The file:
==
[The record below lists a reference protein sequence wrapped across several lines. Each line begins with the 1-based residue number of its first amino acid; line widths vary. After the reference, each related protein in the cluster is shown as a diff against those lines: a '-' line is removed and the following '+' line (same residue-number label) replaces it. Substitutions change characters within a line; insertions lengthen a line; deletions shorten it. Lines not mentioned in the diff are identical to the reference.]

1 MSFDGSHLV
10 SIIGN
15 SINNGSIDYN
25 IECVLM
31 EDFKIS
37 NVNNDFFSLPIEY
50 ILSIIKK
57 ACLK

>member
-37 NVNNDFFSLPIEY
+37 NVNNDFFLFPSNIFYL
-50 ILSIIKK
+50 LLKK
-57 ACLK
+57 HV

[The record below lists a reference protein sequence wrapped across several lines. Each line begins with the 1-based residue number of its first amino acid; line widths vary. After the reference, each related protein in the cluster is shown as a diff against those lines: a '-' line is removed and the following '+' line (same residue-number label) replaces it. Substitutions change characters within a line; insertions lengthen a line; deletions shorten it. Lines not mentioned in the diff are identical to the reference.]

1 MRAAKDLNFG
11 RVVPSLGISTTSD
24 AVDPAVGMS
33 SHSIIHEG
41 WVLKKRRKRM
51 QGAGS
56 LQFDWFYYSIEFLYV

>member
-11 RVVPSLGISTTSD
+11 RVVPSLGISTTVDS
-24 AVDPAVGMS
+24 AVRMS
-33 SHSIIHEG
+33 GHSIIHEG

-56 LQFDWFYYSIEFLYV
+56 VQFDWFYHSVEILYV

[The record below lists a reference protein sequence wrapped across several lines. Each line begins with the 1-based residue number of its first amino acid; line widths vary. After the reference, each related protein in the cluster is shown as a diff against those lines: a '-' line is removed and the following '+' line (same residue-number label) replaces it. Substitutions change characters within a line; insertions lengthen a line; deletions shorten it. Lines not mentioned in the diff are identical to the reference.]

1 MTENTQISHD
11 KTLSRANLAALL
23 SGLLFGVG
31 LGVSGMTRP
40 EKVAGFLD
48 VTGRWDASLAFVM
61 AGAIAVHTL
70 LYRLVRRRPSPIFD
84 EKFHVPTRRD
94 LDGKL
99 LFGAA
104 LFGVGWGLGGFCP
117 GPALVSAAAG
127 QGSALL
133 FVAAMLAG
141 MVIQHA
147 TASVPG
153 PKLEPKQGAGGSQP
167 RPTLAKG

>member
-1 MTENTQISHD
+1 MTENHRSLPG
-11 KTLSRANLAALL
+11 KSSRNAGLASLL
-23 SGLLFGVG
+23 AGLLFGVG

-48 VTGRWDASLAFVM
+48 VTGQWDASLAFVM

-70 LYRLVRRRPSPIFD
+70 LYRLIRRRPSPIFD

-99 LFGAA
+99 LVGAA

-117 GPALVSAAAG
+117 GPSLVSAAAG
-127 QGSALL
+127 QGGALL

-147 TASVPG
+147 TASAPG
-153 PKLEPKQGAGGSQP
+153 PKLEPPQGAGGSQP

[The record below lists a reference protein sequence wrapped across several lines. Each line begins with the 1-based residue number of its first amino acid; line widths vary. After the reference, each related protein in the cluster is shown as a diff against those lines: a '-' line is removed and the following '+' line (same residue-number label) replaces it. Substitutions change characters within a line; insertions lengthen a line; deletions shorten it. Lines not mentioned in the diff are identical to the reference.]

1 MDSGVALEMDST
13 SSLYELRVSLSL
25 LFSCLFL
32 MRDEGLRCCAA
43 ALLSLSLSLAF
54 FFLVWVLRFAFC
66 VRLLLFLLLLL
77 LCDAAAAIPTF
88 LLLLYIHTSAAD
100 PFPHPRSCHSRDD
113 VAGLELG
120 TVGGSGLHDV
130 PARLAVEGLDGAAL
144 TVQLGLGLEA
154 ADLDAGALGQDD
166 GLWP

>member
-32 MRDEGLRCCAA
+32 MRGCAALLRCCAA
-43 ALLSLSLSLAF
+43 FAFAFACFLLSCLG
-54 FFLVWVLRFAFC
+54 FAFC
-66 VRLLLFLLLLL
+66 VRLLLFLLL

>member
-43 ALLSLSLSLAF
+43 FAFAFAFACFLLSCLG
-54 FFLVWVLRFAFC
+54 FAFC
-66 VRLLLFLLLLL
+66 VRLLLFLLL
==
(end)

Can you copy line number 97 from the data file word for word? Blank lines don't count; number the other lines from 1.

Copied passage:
-54 FFLVWVLRFAFC